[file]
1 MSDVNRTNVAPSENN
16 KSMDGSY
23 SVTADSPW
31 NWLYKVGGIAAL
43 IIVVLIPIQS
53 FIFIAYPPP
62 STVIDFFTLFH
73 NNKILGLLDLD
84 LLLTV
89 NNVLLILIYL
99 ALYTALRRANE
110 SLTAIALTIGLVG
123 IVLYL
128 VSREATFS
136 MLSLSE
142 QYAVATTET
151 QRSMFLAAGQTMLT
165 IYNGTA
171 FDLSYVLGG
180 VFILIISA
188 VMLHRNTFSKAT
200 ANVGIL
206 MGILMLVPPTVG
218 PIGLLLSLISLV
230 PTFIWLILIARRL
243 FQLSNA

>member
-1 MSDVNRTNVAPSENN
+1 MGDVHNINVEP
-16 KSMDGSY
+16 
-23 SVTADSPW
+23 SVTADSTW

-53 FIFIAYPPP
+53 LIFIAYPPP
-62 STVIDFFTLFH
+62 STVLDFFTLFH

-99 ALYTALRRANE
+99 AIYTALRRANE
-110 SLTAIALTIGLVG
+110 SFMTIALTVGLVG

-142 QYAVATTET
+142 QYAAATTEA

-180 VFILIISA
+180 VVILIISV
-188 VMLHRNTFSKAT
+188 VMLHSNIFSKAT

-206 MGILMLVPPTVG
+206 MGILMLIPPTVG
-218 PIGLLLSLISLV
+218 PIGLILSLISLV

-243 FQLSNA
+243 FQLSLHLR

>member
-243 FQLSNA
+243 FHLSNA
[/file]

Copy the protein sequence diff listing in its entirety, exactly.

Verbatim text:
1 MSDVNRTNVAPSENN
16 KSMDGSY
23 SVTADSPW
31 NWLYKVGGIAAL
43 IIVVLIPIQS
53 FIFIAYPPP
62 STVIDFFTLFH
73 NNKILGLLDLD
84 LLLTV
89 NNVLLILIYL
99 ALYTALRRANE
110 SLTAIALTIGLVG
123 IVLYL
128 VSREATFS
136 MLSLSE
142 QYAVATTET
151 QRSMFLAAGQTMLT
165 IYNGTA
171 FDLSYVLGG
180 VFILIISA
188 VMLHRNTFSKAT
200 ANVGIL
206 MGILMLVPPTVG
218 PIGLLLSLISLV
230 PTFIWLILIARRL
243 FQLSNA

>member
-1 MSDVNRTNVAPSENN
+1 MGDVHNINVEP
-16 KSMDGSY
+16 
-23 SVTADSPW
+23 SVTADSTW

-53 FIFIAYPPP
+53 LIFIAYPPP
-62 STVIDFFTLFH
+62 STVLDFFTLFH

-99 ALYTALRRANE
+99 AIYTALRRANE
-110 SLTAIALTIGLVG
+110 SFMTIALTVGLVG

-142 QYAVATTET
+142 QYAAATTEA

-180 VFILIISA
+180 VVILIISV
-188 VMLHRNTFSKAT
+188 VMLHSNIFSKAT

-206 MGILMLVPPTVG
+206 MGILMLIPPTVG
-218 PIGLLLSLISLV
+218 PIGLILSLISLV

-243 FQLSNA
+243 FQLSLHLR

>member
-243 FQLSNA
+243 FHLSNA